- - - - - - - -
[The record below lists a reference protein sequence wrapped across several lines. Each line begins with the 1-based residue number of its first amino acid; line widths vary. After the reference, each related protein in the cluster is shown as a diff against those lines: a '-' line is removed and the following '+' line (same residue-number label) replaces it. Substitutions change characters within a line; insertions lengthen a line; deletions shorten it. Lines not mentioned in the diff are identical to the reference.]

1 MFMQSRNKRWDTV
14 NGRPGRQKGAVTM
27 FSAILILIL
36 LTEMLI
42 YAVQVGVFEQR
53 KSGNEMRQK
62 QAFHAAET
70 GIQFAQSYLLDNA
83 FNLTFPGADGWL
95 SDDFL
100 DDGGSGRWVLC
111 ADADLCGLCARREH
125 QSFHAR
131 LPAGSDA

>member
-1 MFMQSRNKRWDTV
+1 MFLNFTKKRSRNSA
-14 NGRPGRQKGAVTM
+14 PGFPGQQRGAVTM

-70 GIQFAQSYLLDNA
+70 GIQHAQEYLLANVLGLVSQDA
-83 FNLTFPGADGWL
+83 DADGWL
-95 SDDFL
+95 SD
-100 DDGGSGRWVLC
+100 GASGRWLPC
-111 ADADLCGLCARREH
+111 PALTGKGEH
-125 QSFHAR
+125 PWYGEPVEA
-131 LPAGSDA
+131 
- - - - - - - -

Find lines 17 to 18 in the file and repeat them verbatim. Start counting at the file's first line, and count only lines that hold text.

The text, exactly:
-1 MFMQSRNKRWDTV
+1 MFLNFTKKRSRNSA